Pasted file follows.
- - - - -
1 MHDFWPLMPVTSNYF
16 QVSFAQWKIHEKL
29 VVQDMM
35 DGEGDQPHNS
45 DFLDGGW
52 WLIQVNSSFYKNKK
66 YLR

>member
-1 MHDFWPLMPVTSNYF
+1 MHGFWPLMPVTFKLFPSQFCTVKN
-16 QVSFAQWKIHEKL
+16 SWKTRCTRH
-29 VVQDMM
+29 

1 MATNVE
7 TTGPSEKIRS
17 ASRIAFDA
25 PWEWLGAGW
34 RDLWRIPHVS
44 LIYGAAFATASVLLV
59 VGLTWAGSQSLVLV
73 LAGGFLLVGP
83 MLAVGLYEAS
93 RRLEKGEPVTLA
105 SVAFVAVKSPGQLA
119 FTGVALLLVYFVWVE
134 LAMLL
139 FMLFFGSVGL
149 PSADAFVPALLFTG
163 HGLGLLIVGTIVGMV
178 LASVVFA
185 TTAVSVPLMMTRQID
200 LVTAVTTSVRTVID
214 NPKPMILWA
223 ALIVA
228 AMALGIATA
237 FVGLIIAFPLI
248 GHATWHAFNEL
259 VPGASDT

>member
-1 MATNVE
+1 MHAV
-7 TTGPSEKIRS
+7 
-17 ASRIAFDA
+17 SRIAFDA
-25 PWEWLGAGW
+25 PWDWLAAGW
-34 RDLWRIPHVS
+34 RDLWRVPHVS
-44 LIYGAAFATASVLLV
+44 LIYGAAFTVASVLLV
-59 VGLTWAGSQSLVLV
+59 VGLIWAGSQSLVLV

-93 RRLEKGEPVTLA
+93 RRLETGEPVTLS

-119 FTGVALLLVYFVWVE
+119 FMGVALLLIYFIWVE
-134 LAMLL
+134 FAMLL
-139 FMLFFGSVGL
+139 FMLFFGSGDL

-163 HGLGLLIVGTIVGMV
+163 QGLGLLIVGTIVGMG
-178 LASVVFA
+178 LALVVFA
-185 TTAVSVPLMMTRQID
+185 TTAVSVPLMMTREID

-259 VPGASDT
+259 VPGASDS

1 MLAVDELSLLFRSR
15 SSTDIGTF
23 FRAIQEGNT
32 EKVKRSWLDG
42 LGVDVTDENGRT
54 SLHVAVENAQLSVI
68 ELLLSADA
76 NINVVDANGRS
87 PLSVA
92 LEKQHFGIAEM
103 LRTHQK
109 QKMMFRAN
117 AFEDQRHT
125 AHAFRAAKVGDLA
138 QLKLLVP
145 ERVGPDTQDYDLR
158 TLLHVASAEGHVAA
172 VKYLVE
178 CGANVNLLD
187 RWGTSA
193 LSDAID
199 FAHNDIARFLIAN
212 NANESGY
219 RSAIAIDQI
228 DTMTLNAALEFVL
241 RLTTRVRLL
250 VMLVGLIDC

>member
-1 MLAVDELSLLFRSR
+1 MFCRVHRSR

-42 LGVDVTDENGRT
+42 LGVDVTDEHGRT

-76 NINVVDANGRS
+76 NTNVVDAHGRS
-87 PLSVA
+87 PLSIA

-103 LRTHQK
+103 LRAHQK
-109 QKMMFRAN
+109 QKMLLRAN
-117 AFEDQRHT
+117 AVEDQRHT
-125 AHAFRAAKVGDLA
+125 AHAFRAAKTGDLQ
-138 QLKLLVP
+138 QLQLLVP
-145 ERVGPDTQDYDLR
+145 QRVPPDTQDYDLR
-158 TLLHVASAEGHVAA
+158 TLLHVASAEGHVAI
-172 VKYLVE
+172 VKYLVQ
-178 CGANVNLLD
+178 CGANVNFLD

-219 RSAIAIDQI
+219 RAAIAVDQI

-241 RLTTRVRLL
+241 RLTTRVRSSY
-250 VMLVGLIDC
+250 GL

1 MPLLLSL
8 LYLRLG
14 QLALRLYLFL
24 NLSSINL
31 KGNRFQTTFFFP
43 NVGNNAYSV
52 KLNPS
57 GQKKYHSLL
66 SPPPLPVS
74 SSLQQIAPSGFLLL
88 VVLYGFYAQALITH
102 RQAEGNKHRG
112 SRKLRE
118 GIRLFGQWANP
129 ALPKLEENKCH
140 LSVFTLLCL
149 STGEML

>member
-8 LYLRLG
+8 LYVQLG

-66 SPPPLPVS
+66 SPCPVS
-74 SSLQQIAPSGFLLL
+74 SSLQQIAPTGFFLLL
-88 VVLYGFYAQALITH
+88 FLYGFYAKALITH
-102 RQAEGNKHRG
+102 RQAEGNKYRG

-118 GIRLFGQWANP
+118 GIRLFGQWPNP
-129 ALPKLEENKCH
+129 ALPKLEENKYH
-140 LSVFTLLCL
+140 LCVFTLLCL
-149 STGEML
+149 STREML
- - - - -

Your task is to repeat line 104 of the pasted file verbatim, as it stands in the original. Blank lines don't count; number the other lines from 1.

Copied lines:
+76 NTNVVDAHGRS